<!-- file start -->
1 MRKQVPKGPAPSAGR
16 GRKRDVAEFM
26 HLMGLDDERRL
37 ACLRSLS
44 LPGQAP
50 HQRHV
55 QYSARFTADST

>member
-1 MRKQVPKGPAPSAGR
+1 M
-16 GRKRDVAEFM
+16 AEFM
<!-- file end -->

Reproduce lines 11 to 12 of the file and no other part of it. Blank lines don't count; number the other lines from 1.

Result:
-16 GRKRDVAEFM
+16 AEFM